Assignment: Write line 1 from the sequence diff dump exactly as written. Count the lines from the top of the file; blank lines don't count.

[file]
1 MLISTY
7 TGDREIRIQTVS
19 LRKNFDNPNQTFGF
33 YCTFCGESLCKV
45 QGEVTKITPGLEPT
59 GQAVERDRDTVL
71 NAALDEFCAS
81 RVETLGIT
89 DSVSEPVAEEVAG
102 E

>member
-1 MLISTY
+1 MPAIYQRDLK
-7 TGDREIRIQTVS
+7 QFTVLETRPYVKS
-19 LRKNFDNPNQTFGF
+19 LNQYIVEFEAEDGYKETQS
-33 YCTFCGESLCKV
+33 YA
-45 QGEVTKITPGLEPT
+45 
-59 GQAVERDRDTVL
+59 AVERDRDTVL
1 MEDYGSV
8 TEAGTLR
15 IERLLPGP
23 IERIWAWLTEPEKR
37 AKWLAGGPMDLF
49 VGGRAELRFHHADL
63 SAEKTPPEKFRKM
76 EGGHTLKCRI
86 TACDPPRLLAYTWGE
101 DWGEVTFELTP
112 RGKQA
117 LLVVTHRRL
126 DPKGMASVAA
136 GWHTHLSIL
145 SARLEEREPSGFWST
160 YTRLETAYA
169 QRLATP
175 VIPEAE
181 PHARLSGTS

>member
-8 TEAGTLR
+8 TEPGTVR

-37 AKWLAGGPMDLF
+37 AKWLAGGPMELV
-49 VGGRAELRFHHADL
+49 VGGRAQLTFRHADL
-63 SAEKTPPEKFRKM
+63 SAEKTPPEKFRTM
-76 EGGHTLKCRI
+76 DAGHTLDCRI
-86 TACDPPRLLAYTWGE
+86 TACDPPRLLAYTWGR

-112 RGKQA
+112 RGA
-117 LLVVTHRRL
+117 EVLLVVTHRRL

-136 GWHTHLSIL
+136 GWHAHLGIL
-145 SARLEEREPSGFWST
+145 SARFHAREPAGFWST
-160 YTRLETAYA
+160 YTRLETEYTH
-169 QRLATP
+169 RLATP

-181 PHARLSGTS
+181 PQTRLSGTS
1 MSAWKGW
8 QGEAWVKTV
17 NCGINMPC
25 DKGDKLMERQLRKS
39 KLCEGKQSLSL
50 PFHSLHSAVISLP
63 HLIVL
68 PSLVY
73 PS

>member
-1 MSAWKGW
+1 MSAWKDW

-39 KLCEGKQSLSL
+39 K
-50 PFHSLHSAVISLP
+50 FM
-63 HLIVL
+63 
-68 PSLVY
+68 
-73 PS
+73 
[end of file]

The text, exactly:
1 MLISTY